The contests are divided into two versions, ABU Radio Song Festival and ABU TV Song Festival. Twenty-six songs from sixteen nations competed at the Radio Song Festival, held in the South Korean capital, Seoul on 14 October 2012, while seven nations competed in the ABU TV Song Festival.[13] Countries eligible to participate in both of the ABU Song Festivals must have full or additional full ABU membership.[1][2]

ABU Radio Song Festival[edit]

The ABU Radio Song Festival is a competition for musicians, who are not under contract with any label. The ABU recommends its members to introduce participating musicians and their songs on radio.[14] Every participant is chosen by one national radio broadcaster. A jury represented by ABU members choses 15 finalists from 26 submissions. The finalists perform during the general assembly of the ABU. Another jury awards the best artists.[14][15]

Year Date Host country Host city Venue Participants
2012 11 October 2012  South Korea[1] Seoul KBS Hall 13
2014 23 May 2014  Sri Lanka[16] Colombo Stein Studios 12
2016

ABU TV Song Festival[edit]

Main article: ABU TV Song Festival

The ABU TV Song Festival is a concert performance for professional musicians, who according to the organiser are well known in their country of origin. The event is not meant to be competitive. The festival will be recorded and is meant to be broadcast by participating ABU members first. Non-participating ABU members and non-ABU member broadcasters will be allowed to broadcast the festival for a fee at a later stage.[17][18][19] Every musician will be selected by a national broadcaster being member of the ABU. The participants perform during the general assembly of the ABU.[15][17]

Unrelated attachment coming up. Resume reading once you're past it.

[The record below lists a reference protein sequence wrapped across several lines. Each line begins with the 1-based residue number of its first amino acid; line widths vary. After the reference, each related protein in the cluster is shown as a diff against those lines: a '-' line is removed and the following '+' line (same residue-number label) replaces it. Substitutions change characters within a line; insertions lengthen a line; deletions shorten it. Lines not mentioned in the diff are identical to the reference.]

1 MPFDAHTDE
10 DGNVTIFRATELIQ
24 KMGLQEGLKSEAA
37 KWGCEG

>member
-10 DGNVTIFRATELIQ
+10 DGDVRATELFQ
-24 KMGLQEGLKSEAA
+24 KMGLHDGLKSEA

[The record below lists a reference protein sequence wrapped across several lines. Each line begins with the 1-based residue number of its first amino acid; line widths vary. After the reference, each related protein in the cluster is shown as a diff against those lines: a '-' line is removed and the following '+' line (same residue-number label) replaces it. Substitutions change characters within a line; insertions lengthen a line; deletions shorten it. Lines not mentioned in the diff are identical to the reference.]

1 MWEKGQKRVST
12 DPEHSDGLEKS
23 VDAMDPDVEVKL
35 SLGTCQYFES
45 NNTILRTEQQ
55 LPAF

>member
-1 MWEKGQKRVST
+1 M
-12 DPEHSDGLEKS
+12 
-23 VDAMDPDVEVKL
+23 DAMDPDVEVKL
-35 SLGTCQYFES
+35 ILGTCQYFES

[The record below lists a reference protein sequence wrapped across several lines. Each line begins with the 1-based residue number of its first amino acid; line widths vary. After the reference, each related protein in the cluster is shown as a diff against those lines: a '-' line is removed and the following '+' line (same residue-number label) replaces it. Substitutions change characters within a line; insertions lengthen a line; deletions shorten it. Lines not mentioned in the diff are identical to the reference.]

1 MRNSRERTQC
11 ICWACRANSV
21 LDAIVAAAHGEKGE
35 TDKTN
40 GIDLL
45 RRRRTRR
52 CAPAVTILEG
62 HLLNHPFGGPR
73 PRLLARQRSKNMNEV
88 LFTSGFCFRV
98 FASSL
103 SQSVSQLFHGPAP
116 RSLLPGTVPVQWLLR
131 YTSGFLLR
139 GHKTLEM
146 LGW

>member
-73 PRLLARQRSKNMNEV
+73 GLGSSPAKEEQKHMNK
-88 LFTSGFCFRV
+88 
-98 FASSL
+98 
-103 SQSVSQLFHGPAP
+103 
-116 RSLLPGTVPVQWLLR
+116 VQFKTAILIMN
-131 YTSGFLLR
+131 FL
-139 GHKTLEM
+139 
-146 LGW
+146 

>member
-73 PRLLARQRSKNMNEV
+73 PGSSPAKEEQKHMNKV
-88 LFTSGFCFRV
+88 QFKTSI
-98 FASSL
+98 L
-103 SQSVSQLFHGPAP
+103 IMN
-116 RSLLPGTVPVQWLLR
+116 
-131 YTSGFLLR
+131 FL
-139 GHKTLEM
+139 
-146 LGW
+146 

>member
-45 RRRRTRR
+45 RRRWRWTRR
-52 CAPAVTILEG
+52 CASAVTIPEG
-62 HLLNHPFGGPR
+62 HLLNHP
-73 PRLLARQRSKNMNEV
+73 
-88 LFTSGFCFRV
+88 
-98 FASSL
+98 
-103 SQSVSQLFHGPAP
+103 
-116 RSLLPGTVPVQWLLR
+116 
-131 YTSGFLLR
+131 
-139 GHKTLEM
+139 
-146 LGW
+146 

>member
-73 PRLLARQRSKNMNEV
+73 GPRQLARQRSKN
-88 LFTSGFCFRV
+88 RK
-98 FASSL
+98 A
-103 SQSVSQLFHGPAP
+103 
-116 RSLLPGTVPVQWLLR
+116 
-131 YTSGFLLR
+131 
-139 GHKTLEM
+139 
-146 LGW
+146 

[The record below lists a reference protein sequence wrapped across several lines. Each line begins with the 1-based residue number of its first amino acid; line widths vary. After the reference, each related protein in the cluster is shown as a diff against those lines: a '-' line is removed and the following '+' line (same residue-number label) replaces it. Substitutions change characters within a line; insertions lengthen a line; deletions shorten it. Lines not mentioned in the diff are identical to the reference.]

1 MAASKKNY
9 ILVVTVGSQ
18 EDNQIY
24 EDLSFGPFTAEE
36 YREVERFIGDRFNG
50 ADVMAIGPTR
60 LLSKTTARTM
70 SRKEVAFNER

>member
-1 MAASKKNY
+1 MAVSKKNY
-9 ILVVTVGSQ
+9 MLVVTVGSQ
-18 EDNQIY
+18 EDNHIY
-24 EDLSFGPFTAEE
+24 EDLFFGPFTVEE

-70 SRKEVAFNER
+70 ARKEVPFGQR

At a press conference held on 18 July 2013 it was announced that Indonesia were submitting a bid to host the ABU TV Song Festival 2015.[20] In recent editions, the TV Festival has been held in the host city of the ABU General Assembly, with Istanbul, Turkey playing host to such assembly in 2015. If the bid were to be successful it would be the first time that the TV Festival has taken place away from the host country of the General Assembly.[21]